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The REAL NZ vs the JAFAs


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Author Topic: The REAL NZ vs the JAFAs  (Read 6309 times)
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« Reply #25 on: June 23, 2009, 01:48:01 pm »

My favourite mistaken place name tale is the one my bus driver neighbour tells about a passenger who bowl up to his bus in town one day and asked if this was the bus to Taka.

My neighbour replied yes it was and duly charged the correct fare.

He noticed as they were driving through Northcote that the passenger was looking a bit puzzled and lost so alerted him when they got to Takapuna that this was the stop.

The passenger looked around and exclaimed "But this isn't Takanini".
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« Reply #26 on: July 24, 2009, 07:58:02 pm »

At least when it is stormy in Auckland workers can still get to work.

Stormy weather in Wellington

 The train line between Wellington and Wairarapa is likely to be closed until Monday as commuters face continued fallout from wild weather that struck the region.

Emergency services have this morning been mopping up after wild weather last night caused commuter chaos around Wellington, with train passengers stranded by a derailment, slips blocking major roads, and widespread flooding.

About 300 train passengers were stranded in a tunnel last night after the train's locomotive ploughed into a wall of mud and debris and derailed as it left a tunnel at Maymorn, north of Upper Hutt, about 6.20pm.

The impact knocked the engine and one carriage about a metre off the tracks. There were no reports of injury last night.

KiwiRail spokesman Nigel Parry said this morning that the derailed locomotive and carriage would be cleared over the weekend. At this stage, no trains would run between Upper Hutt and the Wairarapa till Monday morning.

Up to 1000 commuters seeking to get to Wellington from Wairarapa were left to their own devices this morning as the rail service remains out of action.

"We apologise to our customers, both for a difficult night and in advance for the service disruption that has been forced on us," passenger general manager Ross Hayward said.

Kiwirail said it was unable to charter enough buses to take up the slack leaving people to make their own way to work today.

"Given the uncertain nature of the weather and the difficulty we would have finding buses to ferry as many as a thousand passengers to Wellington, we made the decision to suspend services and review the situation at noon," Mr Hayward said.

In a statement, KiwiRail said clearing the site and repairing the track would not take long but recovering the derailed locomotive was the major impediment to the line reopening.

"Getting cranes to the site is difficult because there is limited road access. The plan at this stage is that a road or track will be built to provide access. Estimates at this stage are that the locomotive is not likely to be recovered until late Saturday or possibly Sunday."

A decision would be made this afternoon about bus services to Wairarapa
...
COMMUTERS STRANDED

Ontrack spokeswoman Ruth Larsen said the Paraparaumu line between Porirua and Wellington was closed after a slip on the tracks just north of the rail bridge in Ngauranga Gorge about 8.30am.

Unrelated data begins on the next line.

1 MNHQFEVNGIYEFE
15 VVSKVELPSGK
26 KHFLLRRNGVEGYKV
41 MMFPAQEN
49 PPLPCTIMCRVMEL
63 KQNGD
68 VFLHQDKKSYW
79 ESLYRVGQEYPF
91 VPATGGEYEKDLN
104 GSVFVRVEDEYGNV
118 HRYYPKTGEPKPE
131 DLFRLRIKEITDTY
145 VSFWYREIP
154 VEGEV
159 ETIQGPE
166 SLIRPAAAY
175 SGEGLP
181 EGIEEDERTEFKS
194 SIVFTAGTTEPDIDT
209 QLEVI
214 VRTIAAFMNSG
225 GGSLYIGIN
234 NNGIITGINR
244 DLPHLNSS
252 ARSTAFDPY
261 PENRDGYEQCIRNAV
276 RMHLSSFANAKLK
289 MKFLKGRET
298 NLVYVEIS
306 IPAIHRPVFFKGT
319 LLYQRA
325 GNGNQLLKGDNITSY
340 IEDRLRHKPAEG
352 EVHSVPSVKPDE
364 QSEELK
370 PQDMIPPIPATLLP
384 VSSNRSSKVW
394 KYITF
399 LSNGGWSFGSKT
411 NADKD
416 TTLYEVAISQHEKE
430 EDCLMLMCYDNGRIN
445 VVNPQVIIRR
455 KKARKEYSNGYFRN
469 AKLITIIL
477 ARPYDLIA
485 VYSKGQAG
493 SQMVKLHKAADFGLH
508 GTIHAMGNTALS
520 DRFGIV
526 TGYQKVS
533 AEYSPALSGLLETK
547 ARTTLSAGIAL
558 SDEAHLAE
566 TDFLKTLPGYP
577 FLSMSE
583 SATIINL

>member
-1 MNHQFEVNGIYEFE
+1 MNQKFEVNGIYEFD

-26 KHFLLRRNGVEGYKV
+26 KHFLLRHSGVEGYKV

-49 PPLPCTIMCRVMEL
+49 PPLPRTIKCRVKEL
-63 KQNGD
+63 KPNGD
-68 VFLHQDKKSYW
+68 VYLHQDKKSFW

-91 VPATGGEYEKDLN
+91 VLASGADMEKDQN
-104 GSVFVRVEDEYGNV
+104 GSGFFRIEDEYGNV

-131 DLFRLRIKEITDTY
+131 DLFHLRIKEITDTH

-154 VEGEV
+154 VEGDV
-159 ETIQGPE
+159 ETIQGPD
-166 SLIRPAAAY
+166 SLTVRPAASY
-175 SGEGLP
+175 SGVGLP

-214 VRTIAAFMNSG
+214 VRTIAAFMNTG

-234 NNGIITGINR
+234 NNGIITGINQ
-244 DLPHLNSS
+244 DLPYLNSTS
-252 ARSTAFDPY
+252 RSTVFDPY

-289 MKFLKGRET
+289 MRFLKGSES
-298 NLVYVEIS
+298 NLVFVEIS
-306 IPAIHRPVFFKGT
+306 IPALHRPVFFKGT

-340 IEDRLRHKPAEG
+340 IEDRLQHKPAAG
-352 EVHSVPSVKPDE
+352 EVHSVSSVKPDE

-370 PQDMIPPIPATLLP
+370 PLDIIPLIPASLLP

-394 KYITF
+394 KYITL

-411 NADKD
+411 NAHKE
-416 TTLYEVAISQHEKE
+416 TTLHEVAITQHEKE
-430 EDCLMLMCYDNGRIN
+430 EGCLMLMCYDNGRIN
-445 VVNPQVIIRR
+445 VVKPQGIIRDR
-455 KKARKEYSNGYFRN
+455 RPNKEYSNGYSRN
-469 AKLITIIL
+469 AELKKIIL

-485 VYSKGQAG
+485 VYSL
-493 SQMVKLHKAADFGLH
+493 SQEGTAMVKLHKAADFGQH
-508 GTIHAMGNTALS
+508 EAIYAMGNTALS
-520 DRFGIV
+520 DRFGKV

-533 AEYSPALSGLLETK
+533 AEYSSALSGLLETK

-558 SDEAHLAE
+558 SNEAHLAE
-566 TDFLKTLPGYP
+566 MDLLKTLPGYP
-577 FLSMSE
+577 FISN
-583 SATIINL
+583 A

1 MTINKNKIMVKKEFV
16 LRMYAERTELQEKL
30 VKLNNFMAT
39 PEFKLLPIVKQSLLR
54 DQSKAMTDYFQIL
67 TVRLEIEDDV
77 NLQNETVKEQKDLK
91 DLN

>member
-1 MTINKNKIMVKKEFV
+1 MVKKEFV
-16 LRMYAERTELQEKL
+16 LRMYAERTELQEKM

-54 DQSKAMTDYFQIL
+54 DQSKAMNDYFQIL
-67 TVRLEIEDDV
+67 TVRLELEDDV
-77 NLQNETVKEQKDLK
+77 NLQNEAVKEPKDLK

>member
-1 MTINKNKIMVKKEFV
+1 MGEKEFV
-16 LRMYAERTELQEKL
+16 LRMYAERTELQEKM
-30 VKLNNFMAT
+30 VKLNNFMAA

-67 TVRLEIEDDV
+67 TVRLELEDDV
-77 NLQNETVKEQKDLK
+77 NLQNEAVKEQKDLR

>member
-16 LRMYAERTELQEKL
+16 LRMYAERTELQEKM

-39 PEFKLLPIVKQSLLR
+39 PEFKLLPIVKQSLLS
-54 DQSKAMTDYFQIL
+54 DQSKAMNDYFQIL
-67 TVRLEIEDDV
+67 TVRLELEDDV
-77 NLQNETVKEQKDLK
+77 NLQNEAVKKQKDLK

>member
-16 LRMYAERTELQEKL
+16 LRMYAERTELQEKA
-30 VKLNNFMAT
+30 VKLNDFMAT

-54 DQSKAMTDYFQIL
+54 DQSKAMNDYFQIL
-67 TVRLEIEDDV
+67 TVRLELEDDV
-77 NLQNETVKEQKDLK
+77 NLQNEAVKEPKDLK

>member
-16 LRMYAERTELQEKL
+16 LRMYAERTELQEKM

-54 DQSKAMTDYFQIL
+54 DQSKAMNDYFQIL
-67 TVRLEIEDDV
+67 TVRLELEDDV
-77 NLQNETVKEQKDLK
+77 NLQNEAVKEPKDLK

Buses were operating to transport commuters to and from the city.

''The slip is still coming down. We're taking the precaution of closing that line.''

The slip was affecting one of the two tracks and the situation would be reviewed at midday.

As the train was trapped last night, Wellington workers wanting to drive north to get home faced a maze of road closures and crawling traffic as heavy rain and winds gusting to 130kmh wreaked havoc.

At one stage the capital was cut off from the north. For several hours, the narrow Akatarawa Rd between Upper Hutt and Waikanae was the main route north.

A slip blocked State Highway 1 at Pukerua Bay from about 5.30pm, causing extensive delays. One lane reopened just before 8pm and at 10pm there was still a backlog of traffic. High winds closed the Rimutaka Hill Road from 8pm until about 9pm. Slips and gravel also caused road closures on SH58 between Pauatahanui and Haywards Hill, and the Paekakariki Hill Road.

In Lower Hutt, Eastern Hutt Rd was under about one metre of water. "It's like a sink . . . The roads are atrocious," Acting Senior Sergeant Steve Braybrook said.

full atricle here
http://www.stuff.co.nz/national/2669407/Commuter-woes-continue-after-stormy-weather

 Grin
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« Reply #27 on: July 24, 2009, 08:12:33 pm »

My favourite mistaken place name tale is the one my bus driver neighbour tells about a passenger who bowl up to his bus in town one day and asked if this was the bus to Taka.

My neighbour replied yes it was and duly charged the correct fare.

He noticed as they were driving through Northcote that the passenger was looking a bit puzzled and lost so alerted him when they got to Takapuna that this was the stop.

The passenger looked around and exclaimed "But this isn't Takanini".


 Grin Grin
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« Reply #28 on: November 12, 2009, 07:40:07 am »

Helensville commuter link to be cut
By Mathew Dearnaley 4:00 AM Thursday Nov 12, 2009
 
Helensville will be left without a commuter rail link to Auckland again, amid recriminations over a failed trial costing an average $45.72c for each passenger.

The Auckland Regional Transport Authority says the link, restored 16 months ago after a 28-year drought, will be cut before Christmas after carrying about 18 city-bound passengers a day.